Astronomers studying an extremely distant cluster of embryonic galaxies have stumbled upon a surprising finding — one that may reshape our understanding of how stars and galaxies formed in the early universe.

The cluster, located roughly 10 billion light-years from Earth and seen as it was when the universe was less than four billion years old, contains within it a giant protogalaxy — the Spiderweb Galaxy. Observations made using the Australia Telescope Compact Array and the National Science Foundation’s Very Large Array in the U.S. indicate that this object, which is — or was — still in its infancy, is forming from a surprisingly dense soup of molecular gas.

“It is surprising how cold this gas is, at some 200 degrees below zero Celsius. We would have expected a lot of collapsing galaxies, which would have heated the gas,” Matthew Lehnert from the Astrophysics Institute of Paris, who co-authored a new study detailing the observations, said in a statement.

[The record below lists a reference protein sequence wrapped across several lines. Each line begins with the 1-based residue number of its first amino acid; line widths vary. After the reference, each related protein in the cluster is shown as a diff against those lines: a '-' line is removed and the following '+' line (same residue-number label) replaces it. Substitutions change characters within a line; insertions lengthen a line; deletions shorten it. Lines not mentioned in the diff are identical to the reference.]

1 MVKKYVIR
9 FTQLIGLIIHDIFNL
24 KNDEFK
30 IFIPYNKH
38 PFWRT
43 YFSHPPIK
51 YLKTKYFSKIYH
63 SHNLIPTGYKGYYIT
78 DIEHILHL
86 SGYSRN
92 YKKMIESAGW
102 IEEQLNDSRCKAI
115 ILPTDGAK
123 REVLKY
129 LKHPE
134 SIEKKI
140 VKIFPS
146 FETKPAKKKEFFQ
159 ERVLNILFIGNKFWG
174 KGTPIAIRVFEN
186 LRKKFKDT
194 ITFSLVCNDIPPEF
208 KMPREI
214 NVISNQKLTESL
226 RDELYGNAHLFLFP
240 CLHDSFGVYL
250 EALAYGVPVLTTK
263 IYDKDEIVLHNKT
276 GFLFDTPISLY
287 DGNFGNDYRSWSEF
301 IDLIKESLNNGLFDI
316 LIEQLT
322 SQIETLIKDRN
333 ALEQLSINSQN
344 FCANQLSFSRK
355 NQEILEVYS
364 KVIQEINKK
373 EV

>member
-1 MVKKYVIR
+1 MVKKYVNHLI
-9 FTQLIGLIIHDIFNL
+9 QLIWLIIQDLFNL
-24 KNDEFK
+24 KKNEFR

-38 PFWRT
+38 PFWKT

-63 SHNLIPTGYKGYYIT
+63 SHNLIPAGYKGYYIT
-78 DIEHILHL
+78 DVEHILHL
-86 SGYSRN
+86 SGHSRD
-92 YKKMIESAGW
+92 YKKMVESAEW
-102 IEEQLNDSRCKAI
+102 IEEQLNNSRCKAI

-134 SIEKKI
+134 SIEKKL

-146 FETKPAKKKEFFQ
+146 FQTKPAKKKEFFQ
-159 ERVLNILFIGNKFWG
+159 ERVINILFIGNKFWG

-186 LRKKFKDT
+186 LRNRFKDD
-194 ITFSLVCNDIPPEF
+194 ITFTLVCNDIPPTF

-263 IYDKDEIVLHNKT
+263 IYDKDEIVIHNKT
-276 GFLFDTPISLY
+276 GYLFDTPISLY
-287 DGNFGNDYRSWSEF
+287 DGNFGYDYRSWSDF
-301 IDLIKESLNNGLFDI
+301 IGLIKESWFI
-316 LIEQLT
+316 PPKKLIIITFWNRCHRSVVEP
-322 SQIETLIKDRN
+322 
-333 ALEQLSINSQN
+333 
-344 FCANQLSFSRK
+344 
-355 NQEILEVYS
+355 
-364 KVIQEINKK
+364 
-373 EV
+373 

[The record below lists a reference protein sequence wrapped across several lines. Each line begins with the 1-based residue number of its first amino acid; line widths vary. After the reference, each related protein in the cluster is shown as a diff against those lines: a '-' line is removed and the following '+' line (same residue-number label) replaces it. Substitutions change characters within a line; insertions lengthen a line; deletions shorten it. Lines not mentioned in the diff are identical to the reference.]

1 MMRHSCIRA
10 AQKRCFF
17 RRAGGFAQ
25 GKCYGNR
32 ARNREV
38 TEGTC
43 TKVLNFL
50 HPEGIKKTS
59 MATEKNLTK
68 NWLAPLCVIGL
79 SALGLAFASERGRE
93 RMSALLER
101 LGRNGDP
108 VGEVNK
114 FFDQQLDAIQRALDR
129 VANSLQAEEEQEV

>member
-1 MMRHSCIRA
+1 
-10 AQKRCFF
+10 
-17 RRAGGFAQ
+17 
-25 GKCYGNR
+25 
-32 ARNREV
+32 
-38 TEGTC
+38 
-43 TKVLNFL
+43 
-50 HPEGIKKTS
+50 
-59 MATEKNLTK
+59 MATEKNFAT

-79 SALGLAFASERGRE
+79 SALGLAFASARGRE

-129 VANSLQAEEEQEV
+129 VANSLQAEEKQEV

In our local universe, massive galaxy clusters form over millions, or even billions, of years as smaller galaxies move closer due to gravitational attraction. However, this particular cluster — believed to be rich in molecular hydrogen — may have condensed directly from a cold cloud of gas in which it is submerged.

Moreover, the presence of carbon monoxide in the gas indicates that it came from the core of earlier generation of stars, where carbon and oxygen were created by fusion reactions. This gas, most of which is present in the space between the protogalaxies, would then have been released when these stars went supernova.

“We’re realising that lots of things we thought we knew about the universe are really based on what's going on in the modern universe,” study co-author Ray Norris, an astrophysicist at the Commonwealth Scientific and Industrial Research Organisation in Australia, told ABC News. “ As we learn more and more about the early universe, we're realising there's quite a few things that are pretty different back there.”